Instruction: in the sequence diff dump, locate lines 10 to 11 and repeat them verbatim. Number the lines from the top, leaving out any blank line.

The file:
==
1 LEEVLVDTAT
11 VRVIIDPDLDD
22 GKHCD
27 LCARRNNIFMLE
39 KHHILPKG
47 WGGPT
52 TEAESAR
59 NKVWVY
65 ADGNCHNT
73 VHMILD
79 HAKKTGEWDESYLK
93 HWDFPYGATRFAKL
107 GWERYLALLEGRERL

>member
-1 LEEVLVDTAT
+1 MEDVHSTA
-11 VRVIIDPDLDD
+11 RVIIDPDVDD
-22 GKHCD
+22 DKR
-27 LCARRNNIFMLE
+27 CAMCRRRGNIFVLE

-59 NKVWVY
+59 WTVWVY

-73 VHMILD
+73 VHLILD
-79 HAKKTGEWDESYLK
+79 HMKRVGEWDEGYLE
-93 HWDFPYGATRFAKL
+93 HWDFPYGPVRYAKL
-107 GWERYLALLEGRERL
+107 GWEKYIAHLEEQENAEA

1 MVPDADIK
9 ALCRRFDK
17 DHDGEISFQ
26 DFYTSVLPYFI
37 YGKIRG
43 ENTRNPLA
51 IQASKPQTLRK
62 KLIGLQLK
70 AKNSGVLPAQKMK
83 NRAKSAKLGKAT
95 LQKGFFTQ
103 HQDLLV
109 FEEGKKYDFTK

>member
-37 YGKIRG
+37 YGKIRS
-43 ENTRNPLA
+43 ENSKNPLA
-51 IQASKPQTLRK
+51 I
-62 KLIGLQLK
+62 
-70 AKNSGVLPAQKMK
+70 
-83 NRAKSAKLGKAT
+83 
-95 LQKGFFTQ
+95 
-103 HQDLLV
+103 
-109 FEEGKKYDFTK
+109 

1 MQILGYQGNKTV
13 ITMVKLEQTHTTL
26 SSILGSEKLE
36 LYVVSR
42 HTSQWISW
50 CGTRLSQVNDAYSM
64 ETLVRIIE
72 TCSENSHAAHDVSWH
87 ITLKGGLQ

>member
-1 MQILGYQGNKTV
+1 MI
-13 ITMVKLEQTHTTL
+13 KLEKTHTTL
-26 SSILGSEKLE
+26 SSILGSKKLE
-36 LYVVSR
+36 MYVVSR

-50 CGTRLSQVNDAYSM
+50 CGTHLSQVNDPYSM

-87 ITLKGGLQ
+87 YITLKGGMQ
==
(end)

73 VHMILD
79 HAKKTGEWDESYLK